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Autumn Statement: Big increase in borrowing predicted

Chart showing borrowing forecasts

There will be substantial increases in government borrowing in each of the next five years, according to the Office for Budget Responsibility (OBR).

Chancellor Philip Hammond confirmed he would abandon the government target to spend less than it earned by 2019-20.

The OBR predicts it will now borrow £21.9bn that year, compared with the £10bn surplus previously forecast.

Overall, the government will borrow an extra £122bn by 2020-21, half of which the OBR attributes to the Brexit vote.

There has also been a big change in its prediction for the total amount of government debt amassed by 2020-21.

The new total is £1.95 trillion, an increase of £210bn from the £1.74 trillion the OBR predicted in March.

Those figures include the amount of money the Bank of England is borrowing to support the economy via its asset purchase facility (APF).

That money counts as part of national debt, but not as part of the net borrowing figure.

Growth curtailed

There have also been cuts to the expected growth rate in 2017 and 2018.

The OBR expects the economy to grow by 1.4% in 2017, down from the 2.2% it predicted in March, while the forecast for growth in 2018 has been cut to 1.7% from 2.1%.

The growth forecast for this year has been raised slightly to 2.1% from 2.0%.

But Mr Hammond stressed in his Autumn Statement speech that the forecast for 2017 was still equal to the International Monetary Fund's prediction for the German economy and ahead of its forecast for "many of our European neighbours including France and Italy - a fact that will no doubt be a source of very considerable irritation to some".

Instead of trying to balance the budget in 2019-20, the government will instead aim to do so as soon as possible in the next Parliament as part of its new targets.

The OBR warned that there was greater uncertainty than usual surrounding these forecasts, especially for the last two years of the period, because it does not know the terms on which the UK will leave the European Union.

"Our economy forecast is not based on a precise prediction of the outcome of the Brexit negotiations, but rather on broad-brush judgements consistent with a range of possible outcomes," the OBR document said.

"We have been given no information about the government's goals and expectations for the negotiations that is not already in the public domain. And we would not in any event wish to base our forecast on assumptions we could not be transparent about."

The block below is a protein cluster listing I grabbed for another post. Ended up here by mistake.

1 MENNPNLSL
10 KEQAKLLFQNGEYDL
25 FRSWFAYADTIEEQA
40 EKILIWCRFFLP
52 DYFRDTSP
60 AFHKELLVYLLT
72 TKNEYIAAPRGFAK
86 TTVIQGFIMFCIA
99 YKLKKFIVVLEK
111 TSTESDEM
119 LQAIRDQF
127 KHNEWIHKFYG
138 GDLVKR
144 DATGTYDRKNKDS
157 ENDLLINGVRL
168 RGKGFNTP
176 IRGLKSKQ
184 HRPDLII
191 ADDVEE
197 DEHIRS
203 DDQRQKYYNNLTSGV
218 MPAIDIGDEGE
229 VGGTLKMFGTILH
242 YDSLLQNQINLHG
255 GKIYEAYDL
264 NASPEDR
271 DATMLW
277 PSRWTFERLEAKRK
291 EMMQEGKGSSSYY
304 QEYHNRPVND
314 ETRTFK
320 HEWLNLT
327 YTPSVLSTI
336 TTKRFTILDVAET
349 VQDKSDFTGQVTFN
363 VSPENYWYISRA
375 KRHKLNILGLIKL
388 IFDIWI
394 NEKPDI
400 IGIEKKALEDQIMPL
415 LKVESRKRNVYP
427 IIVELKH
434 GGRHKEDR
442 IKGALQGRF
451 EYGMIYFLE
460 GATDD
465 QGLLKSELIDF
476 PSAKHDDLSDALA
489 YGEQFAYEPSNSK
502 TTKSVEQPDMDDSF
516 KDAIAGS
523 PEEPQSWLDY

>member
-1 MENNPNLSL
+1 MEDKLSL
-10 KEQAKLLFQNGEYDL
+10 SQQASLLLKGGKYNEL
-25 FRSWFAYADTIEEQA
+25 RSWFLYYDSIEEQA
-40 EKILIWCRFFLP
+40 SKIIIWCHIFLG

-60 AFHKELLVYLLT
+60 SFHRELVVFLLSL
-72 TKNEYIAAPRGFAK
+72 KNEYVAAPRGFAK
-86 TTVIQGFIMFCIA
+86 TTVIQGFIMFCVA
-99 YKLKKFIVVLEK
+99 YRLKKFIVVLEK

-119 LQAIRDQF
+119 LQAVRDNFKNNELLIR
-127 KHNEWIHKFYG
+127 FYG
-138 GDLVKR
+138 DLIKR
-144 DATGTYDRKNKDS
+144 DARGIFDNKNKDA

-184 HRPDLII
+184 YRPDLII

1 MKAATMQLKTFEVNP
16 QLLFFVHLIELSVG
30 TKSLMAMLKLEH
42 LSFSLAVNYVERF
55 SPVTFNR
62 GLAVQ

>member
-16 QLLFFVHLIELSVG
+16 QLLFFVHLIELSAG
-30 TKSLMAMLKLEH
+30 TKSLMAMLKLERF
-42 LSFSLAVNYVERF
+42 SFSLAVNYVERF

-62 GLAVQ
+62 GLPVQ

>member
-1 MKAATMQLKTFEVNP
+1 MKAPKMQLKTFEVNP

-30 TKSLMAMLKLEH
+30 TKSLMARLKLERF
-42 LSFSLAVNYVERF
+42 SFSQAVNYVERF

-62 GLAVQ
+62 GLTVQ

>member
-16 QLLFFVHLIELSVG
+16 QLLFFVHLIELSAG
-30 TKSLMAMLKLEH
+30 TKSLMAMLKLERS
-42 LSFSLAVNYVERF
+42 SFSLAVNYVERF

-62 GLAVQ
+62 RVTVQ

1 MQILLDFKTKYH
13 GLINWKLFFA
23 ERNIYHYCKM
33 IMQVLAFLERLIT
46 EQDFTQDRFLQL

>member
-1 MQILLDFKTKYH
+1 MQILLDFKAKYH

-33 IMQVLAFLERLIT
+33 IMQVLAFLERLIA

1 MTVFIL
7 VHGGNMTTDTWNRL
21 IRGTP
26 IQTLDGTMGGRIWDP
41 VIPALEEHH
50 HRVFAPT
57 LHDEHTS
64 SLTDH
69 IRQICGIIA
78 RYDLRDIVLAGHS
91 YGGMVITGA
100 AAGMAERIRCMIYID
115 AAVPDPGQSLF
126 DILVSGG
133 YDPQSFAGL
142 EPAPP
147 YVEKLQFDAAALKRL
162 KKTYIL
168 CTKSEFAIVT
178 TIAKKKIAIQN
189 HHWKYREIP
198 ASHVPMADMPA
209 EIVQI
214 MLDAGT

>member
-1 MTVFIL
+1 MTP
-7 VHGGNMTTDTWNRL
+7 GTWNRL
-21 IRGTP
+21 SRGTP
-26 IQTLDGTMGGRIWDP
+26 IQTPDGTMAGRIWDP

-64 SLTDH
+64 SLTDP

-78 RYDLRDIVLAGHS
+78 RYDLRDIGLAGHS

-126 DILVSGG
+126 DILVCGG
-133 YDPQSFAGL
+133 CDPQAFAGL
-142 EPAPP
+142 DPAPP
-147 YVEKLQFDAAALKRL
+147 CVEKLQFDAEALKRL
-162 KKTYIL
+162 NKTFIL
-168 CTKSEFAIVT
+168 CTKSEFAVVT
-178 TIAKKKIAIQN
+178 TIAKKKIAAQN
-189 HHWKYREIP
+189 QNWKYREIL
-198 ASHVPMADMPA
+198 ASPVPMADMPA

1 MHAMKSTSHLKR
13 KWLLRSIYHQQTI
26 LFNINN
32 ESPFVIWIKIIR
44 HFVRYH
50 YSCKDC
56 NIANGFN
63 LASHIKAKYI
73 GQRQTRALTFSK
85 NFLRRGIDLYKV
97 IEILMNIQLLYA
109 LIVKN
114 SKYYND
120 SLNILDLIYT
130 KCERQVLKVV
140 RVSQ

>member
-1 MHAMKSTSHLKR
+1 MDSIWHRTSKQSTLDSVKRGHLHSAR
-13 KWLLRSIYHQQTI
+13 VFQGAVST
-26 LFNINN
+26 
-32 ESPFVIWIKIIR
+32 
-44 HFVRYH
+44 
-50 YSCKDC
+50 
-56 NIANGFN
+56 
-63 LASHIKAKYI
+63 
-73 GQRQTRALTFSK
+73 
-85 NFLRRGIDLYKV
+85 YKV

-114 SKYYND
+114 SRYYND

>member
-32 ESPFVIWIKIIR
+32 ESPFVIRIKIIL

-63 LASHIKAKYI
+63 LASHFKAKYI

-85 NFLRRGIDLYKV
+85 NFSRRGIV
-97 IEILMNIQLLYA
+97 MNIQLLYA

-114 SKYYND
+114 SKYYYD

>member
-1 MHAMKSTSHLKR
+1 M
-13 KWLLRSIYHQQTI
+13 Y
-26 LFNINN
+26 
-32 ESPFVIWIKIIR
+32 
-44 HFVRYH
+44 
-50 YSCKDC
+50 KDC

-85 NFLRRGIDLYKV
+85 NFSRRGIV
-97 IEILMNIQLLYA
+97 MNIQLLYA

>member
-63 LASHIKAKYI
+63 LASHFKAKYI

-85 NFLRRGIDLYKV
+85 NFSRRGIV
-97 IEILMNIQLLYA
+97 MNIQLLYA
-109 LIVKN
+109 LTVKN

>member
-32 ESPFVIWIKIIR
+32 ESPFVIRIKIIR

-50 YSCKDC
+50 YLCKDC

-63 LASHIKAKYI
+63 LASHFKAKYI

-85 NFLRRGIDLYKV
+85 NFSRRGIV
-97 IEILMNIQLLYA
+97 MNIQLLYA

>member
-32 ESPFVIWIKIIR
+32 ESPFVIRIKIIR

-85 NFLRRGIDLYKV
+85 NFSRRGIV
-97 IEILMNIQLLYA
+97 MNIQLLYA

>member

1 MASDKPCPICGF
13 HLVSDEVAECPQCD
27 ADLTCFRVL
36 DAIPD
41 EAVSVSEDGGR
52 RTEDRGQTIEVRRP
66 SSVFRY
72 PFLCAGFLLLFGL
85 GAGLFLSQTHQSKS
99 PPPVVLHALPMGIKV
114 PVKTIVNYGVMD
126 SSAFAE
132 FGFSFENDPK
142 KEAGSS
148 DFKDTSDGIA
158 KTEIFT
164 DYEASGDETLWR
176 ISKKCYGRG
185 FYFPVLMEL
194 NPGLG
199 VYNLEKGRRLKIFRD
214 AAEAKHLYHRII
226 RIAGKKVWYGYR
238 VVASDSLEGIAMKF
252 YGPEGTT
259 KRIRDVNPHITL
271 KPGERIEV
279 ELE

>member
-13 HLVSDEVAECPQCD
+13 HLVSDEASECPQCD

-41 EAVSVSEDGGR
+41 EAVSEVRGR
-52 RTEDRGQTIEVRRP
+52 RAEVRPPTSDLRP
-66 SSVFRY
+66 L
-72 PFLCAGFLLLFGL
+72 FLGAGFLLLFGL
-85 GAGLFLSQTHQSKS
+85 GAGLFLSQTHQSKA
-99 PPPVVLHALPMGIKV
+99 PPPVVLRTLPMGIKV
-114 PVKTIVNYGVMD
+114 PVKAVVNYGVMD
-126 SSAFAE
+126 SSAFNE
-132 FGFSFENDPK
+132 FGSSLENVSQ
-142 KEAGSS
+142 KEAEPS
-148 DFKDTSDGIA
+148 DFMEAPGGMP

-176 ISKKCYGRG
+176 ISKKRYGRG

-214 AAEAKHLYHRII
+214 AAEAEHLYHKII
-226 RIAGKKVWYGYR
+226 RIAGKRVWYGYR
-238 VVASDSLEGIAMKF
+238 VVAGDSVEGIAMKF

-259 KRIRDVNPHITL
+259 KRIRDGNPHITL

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The lower growth next year is blamed on lower investment and weaker consumer demand "driven respectively by greater uncertainty and by higher inflation resulting from sterling depreciation".

Slowing economic growth is expected to increase unemployment - rising from the current rate of 4.8% to reach 5.5% by the end of 2018.

"This relatively modest increase in the rate equates to around 200,000 more people unemployed," the OBR said.

Much of the slowdown in the economy predicted by the OBR is due to rising inflation as a result of the weakness of the pound.

CPI inflation next year is expected to be 2.3%, up from the previous forecast of 1.6%, while the prediction for 2018 has risen to 2.5% from 2%.

The OBR said that its forecasts were "somewhat less pessimistic" than the Bank of England's predictions from earlier this month and also the Treasury's analysis from before the EU referendum.

The Treasury had predicted that the economy would contract in the first quarter after a vote to leave the EU, although that was based on the assumption that Article 50 would be triggered immediately, starting the process of leaving.

The figures were still too gloomy for some, with Capital Economics saying: "Once some of the uncertainty surrounding Brexit has passed, the economy can still enjoy a few more years of above-trend growth."

But Grant Lewis, from Daiwa Capital Markets, stressed the risks on the downside: "If Brexit turns out to be harder than expected, or the OBR has underestimated the impact of even the soft Brexit it has assumed, then growth will be weaker, and deficits therefore larger, than even included here."

Reduced migration

The OBR unexpectedly included a chapter in its analysis comparing its forecasts with what would have happened to the economy if the vote had gone the other way.

It concludes that the vote to leave the EU will cut growth by reducing migration, slowing the growth of productivity and increasing inflation.

Debt as a proportion of economic output is expected to continue rising until 2017-18, when it peaks at 90.2%.

The forecast was based on a judgement that import and export growth would slow for the next 10 years.

At a news conference, OBR chief Robert Chote said that the government had provided all the information needed to make the forecast, but that when the Treasury had been asked if any assurances had been given to Nissan that could pose a risk to the forecast, it declined to say.

Last month, Nissan announced that it would build two new models in Sunderland following government "support and assurances".

But the government has now said that it has not taken on any new liabilities to persuade the carmaker to stay in the North East of England.

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